City Of Chicago Minimum Wage Rate Now $10 Per Hour, Will Increase To $13 Per Hour

November 1, 2015

Since July 1, 2015, all Chicago employees must be paid at least $10 per hour. The new minimum wage ordinance applies, with limited exceptions, to any business that maintains a facility within the City of Chicago and/or is required to obtain a business license, as well as any employees who work in Chicago for two hours or more during a two-week period (which includes making deliveries or sales calls).

The ordinance also includes further increases, scheduled to take effect on July 1st of each year, gradually increasing the minimum wage to $13 per hour by July 1, 2019.

The minimum wage in the rest of the state, outside of Chicago, remains $8.25 per hour, though there is a proposal pending in the state legislature to gradually increase that rate as well.


Earlier this year, Illinois amended its Human Rights Act to create additional protections for pregnant employees and new mothers. The amendment imposes duties on any employer that employs more than one person and protects all employees, including part-time, full-time, probationary employees and job applicants.

The amendment prohibits employers from refusing to hire pregnant employees, segregating pregnant employees, or considering pregnancy when promoting, renewing employment or selecting employees for special training. The amendment also prohibits discriminating and retaliating against a pregnant employee. When a pregnant employee returns from leave, employers must reinstate the employee to her original job, or to an equivalent position with equivalent pay and accumulated seniority and other benefits, unless the employer can demonstrate that doing so would impose an undue hardship upon the company.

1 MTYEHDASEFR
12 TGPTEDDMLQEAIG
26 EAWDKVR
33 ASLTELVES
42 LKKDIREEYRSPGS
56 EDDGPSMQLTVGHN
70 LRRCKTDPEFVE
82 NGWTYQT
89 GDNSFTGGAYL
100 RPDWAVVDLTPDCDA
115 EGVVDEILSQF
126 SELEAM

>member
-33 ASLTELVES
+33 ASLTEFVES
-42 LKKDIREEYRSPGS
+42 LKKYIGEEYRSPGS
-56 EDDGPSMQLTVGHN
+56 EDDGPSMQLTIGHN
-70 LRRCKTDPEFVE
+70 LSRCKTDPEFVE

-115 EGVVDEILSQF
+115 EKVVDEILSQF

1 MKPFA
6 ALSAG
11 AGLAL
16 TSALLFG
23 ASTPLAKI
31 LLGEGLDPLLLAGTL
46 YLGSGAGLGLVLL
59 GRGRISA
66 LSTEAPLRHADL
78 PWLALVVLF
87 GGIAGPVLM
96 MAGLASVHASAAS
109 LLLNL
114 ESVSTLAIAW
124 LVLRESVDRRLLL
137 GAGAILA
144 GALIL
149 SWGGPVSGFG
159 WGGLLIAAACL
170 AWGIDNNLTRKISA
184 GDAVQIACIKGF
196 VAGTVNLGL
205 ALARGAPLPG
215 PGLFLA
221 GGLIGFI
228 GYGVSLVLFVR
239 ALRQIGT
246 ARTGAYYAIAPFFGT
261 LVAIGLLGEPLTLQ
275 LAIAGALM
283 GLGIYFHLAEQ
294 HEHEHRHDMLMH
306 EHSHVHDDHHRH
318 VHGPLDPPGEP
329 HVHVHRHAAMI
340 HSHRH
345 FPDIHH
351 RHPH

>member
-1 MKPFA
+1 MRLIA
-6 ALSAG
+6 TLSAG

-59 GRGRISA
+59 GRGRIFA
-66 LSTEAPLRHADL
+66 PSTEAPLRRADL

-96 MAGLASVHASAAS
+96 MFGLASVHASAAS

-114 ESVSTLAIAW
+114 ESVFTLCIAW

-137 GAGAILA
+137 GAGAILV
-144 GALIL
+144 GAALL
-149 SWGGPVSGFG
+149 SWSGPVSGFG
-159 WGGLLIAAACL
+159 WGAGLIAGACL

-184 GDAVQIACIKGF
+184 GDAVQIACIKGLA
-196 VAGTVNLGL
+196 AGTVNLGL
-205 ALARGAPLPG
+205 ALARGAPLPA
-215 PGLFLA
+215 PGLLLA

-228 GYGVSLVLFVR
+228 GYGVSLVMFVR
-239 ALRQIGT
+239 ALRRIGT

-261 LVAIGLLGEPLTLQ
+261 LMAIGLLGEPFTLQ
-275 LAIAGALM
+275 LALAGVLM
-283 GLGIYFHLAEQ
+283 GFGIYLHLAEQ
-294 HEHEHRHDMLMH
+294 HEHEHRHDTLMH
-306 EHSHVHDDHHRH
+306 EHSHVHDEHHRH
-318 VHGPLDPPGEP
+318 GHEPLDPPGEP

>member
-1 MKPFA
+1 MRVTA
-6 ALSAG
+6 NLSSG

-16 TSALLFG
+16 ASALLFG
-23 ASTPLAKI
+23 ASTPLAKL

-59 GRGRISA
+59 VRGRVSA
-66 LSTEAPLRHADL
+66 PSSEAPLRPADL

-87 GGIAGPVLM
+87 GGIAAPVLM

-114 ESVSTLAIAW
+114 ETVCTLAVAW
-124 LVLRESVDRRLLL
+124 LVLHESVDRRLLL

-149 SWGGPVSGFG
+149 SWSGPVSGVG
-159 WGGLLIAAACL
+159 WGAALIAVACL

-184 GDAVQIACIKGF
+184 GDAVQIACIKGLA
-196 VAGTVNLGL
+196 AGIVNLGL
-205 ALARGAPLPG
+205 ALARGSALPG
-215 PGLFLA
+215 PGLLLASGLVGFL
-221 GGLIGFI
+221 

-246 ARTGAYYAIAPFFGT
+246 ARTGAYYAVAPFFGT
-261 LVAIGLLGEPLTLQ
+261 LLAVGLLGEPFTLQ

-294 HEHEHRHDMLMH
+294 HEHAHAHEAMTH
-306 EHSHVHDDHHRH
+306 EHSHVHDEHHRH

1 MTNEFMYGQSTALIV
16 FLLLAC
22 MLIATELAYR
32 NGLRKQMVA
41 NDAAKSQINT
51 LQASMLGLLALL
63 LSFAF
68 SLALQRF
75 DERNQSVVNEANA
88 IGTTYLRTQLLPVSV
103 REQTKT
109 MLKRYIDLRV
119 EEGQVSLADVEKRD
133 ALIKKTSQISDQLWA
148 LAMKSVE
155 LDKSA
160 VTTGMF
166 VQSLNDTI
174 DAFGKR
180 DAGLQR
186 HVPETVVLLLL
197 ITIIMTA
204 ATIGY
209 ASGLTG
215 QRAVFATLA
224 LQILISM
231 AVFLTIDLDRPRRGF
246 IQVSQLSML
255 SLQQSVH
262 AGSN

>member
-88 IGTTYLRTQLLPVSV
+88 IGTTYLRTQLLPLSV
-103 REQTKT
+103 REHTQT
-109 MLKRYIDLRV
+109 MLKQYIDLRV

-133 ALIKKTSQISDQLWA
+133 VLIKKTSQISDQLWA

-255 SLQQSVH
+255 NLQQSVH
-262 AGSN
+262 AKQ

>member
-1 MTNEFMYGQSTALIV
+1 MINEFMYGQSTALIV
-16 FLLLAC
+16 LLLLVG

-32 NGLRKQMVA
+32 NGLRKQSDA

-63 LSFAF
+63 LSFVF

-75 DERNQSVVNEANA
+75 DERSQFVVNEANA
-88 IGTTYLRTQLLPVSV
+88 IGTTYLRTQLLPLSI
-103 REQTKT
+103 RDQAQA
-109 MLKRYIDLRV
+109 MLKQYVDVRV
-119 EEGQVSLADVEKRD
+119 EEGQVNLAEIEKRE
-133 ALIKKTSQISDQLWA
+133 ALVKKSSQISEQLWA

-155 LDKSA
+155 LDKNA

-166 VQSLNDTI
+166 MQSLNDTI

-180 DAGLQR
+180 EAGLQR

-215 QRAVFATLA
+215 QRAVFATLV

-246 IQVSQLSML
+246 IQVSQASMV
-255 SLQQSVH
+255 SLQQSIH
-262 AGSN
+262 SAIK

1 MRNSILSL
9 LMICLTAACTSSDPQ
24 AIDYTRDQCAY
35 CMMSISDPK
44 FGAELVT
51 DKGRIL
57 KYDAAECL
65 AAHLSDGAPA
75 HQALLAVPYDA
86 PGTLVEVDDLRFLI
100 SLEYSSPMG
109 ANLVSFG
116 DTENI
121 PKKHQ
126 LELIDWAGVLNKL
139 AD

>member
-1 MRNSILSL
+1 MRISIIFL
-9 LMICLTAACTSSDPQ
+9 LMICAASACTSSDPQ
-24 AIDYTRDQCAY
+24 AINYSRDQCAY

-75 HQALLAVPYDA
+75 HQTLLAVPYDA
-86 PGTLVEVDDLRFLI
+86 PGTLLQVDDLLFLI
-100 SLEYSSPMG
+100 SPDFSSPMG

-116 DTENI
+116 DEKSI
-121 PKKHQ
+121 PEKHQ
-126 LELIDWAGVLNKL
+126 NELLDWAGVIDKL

Similar to the requirements under the Americans with Disabilities Act, employers must grant a reasonable accommodation to a pregnant employee unless it imposes an undue hardship on the company. However, employers cannot require pregnant employees to accept an accommodation that she did not request or that she chooses to decline.

There are many types of accommodations that pregnant employees can request. Some examples include, but are not limited to: (a) frequent or longer bathroom breaks; (b) increased water breaks; (c) light duty; (d) temporary transfer to a less strenuous or hazardous position; (e) acquisition or modification of equipment; and (f) leave related to pregnancy or recovery after the pregnancy. It is important to note that Illinois already has a separate statute known as the Nursing Mothers in the Workplace Act that requires all employers to provide nursing mothers with reasonable unpaid break time to express milk and a private room (not just a toilet stall) in which to do so.

Employers should consider many factors when determining if there is an undue hardship upon the company, including: (a) the nature and cost of the request; (b) the overall financial resources of the employer with respect to its number of employees and the number, type, and location of its facilities; and (c) the type of operations of the company.

The Illinois Department of Human Resources requires employers to post a Pregnancy Rights Notice Requirement sign in a conspicuous place advising employees of their rights under the new law. The poster is available for download at:

If you have questions or need additional information, please contact an employment attorney at Golan & Christie.